I don't think that there are a lot of cars waiting to go through the gates right at 7:30am. But there are at least a few. We had the mountain to ourselves for over 2 hours. Then at 7:51 we were over halfway to the top when I realized: "We are not alone".  A minivan with Illinois plates rolled by followed by a few other vehicles. There would be stretches of no cars, followed by a group going by us, but the traffic wasn't bad for a Saturday in August.
After the Crystal Creek Reservoir aid station, 7 miles into the climb, we kept climbing, but with some sections where the grade leveled out, or even dropped a little, giving riders a chance to regain some speed and catch their breath. The next aid station would be 7 miles further up, and the final one at the summit. The last 5 miles to the summit was, at least for me, tough. There were a few steep sections where I looked down to see that my speed was down to 2.5 mph! In a couple stretches I thought that I could walk as fast as I was riding, so I did! Just to get out of the saddle, try to catch my breath, and continue to make some progress gave me a little lift, and let me think that I really was going to make it after all.
As we neared the summit we were treated to views that were nothing short of spectacular! For those of us upward-velocity challenged riders there was plenty of encouragement from other riders passing us on the way to the summit, and descending from it. A few words can really help when you're pushing so hard, bumping up against the limits of your abilities. After what seemed like an endless supply of switchbacks, we made it to the unpaved parking lot at 14,100 feet!
 I went to the gift shop/cafe and had tea (the coffee dispenser was empty) and donuts (no, I didn't ask if they were vegan, I just ate them). It's self serve and when I got to the cashier I told her I was paying for 2 donuts, but I'd already eaten one while in line. Deb (above) and David were at a table and called me over to join them. They told me about signing in at the aid station so CRMBT could put the names of all who made it to the summit on their website. Tourists who had driven up looked at us with what could have been awe, or pity. But they didn't exclaim "I can't believe you rode a bike up here" like I've heard on Independence Pass and other summits. If they had Glenn had supplied the appropriate response: "Yeah, it's faster than walking".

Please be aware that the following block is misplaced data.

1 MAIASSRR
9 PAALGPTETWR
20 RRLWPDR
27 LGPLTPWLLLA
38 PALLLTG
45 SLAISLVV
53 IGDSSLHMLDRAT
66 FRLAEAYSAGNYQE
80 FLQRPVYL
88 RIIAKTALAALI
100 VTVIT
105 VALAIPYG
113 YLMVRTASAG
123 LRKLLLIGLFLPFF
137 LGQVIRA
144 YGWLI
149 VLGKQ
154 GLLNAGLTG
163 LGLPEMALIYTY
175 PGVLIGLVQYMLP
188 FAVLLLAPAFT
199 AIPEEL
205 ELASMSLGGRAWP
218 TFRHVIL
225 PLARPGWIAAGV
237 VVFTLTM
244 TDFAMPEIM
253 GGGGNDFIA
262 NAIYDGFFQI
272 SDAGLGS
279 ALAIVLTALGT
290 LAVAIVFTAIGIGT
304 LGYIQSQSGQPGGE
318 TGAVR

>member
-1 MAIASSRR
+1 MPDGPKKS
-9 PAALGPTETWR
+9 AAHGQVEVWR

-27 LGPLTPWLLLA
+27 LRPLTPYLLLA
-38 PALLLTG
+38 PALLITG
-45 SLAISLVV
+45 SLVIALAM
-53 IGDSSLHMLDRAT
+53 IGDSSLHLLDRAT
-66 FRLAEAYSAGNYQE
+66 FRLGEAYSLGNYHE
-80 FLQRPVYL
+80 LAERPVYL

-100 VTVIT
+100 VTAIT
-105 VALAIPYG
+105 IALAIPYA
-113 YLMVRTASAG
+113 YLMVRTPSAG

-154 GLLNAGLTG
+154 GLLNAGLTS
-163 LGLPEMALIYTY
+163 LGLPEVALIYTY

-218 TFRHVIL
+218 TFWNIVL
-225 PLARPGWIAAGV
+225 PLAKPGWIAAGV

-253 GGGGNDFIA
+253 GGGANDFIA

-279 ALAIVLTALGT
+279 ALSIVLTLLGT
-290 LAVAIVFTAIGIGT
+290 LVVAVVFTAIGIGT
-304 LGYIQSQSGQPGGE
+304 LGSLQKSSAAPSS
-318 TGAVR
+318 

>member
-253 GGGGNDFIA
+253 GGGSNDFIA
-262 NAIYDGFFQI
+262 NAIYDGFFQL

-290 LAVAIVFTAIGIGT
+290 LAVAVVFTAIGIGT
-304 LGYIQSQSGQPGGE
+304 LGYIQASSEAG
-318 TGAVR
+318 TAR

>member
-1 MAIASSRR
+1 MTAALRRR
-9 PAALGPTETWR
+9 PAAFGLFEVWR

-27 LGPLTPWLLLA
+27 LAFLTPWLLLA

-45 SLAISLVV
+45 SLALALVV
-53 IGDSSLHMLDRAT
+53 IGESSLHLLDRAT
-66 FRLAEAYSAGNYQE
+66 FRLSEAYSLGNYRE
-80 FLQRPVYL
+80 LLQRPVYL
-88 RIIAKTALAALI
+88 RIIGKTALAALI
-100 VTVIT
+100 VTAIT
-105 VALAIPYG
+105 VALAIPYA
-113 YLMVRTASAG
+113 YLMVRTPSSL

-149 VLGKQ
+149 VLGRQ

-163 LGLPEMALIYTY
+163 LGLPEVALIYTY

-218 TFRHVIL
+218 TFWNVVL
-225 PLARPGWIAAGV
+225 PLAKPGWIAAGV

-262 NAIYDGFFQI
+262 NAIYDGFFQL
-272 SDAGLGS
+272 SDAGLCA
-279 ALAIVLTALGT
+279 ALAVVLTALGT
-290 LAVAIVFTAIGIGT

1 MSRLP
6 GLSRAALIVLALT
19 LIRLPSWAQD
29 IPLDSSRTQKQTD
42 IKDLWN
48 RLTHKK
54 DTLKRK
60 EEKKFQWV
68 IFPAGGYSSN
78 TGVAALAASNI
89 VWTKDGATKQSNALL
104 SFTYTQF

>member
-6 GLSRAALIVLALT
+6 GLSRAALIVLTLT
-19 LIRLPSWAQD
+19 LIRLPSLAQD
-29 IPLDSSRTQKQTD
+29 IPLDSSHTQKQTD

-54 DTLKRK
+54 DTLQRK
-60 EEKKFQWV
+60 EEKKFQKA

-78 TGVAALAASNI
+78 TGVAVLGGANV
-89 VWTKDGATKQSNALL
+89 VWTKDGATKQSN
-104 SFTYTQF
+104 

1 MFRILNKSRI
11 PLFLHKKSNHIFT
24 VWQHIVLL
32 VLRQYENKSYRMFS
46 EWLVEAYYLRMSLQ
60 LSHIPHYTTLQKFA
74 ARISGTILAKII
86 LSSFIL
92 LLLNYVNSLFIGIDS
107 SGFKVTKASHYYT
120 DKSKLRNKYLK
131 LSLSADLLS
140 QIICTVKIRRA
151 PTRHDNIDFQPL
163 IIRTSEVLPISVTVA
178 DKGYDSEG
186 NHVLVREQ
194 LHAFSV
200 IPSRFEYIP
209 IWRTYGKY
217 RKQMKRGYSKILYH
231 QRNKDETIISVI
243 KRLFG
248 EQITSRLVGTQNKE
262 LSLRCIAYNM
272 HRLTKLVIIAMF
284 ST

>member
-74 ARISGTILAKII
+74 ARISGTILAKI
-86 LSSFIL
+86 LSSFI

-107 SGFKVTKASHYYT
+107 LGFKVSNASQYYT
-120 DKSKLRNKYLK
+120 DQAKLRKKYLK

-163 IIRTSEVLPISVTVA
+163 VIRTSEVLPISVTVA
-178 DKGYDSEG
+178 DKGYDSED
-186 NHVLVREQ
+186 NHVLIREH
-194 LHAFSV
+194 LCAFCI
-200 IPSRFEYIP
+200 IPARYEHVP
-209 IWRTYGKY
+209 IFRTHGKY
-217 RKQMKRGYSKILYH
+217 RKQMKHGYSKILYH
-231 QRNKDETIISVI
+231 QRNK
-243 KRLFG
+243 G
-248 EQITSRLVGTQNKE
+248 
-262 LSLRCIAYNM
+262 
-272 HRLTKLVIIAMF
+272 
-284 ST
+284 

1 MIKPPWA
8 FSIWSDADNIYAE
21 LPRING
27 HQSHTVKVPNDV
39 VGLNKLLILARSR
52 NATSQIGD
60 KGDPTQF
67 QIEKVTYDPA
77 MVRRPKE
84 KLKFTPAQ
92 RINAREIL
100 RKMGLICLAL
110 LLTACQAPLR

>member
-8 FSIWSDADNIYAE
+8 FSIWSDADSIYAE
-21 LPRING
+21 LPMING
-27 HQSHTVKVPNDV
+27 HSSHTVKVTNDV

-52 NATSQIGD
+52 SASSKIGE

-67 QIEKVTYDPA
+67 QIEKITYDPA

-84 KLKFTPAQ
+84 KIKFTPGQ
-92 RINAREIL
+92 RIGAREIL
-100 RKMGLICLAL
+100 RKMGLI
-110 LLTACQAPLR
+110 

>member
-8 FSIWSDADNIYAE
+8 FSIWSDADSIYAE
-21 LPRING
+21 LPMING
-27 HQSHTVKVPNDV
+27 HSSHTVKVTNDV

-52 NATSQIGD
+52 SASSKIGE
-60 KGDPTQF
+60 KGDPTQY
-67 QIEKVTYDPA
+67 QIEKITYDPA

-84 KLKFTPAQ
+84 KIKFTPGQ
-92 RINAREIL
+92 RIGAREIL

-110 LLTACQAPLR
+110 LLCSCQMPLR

The descent wasn't the kind I love. It was beautiful and awesome, but way too steep and curvy to go fast. I had to keep pumping my brakes to keep the speed under control and stay on the road. Once  back below tree-line there were some nice sections where you could get some good speed, and make great time towards the finish line in Colorado Springs.

I stopped at both aid stations again to refill bottles and let my brakes cool. I also stopped and helped change a flat tire, of which I, fortunately, had none all week. Back on US24 we had much more traffic to contend with, but we were still going downhill at a good rate. Back in town I tried to stay on the cleanest part of the shoulder. It wasn't always easy. I was relieved to see Dale, one of the incredible volunteers, to tell us where we needed to turn. The rest of the way to the high school was on much more low-traffic streets, but they still held a couple of climbs to get there. After 160+ miles and 4 summits the last 2 days, those hills were almost my demise.

I finally did make it to the high school to find the showers were ice cold. I washed my hair and thought the rest of the shower could wait until I got to my motel. I found a Qdoba for lunch, checked in at the Radisson Airport, showered and took a 2 hour nap. I was so tired! When I woke, I watched TV for a while and didn't even have the energy to go looking for dinner. I ordered a pizza, and was back in bed shortly after dinner.

When I woke in the middle of the night I got up, made coffee and headed for home. One nap at a rest area, a few stops to walk around the car and do some stretches, and I made it home to my wife and puppies early Sunday afternoon. It was good to get unpacked and wash some bike clothes. It was great that I also had taken Monday off and had one more day to recover from one of the hardest, and most satisfying, things I'd ever done.